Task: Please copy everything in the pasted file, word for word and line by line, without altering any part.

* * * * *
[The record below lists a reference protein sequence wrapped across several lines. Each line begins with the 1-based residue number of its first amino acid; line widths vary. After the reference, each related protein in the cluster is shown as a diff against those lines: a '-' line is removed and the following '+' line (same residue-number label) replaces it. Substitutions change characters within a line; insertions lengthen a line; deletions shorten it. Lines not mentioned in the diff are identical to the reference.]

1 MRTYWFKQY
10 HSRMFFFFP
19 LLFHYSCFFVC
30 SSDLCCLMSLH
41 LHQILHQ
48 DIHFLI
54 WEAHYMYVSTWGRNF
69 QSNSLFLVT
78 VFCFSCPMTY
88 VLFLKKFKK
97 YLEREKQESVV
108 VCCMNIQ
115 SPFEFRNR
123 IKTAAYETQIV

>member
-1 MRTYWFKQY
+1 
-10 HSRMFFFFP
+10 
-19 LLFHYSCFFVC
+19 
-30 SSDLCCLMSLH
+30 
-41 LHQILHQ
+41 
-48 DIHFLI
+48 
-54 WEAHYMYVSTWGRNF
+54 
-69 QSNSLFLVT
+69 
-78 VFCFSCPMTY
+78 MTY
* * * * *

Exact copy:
[The record below lists a reference protein sequence wrapped across several lines. Each line begins with the 1-based residue number of its first amino acid; line widths vary. After the reference, each related protein in the cluster is shown as a diff against those lines: a '-' line is removed and the following '+' line (same residue-number label) replaces it. Substitutions change characters within a line; insertions lengthen a line; deletions shorten it. Lines not mentioned in the diff are identical to the reference.]

1 MRTYWFKQY
10 HSRMFFFFP
19 LLFHYSCFFVC
30 SSDLCCLMSLH
41 LHQILHQ
48 DIHFLI
54 WEAHYMYVSTWGRNF
69 QSNSLFLVT
78 VFCFSCPMTY
88 VLFLKKFKK
97 YLEREKQESVV
108 VCCMNIQ
115 SPFEFRNR
123 IKTAAYETQIV

>member
-1 MRTYWFKQY
+1 
-10 HSRMFFFFP
+10 
-19 LLFHYSCFFVC
+19 
-30 SSDLCCLMSLH
+30 
-41 LHQILHQ
+41 
-48 DIHFLI
+48 
-54 WEAHYMYVSTWGRNF
+54 
-69 QSNSLFLVT
+69 
-78 VFCFSCPMTY
+78 MTY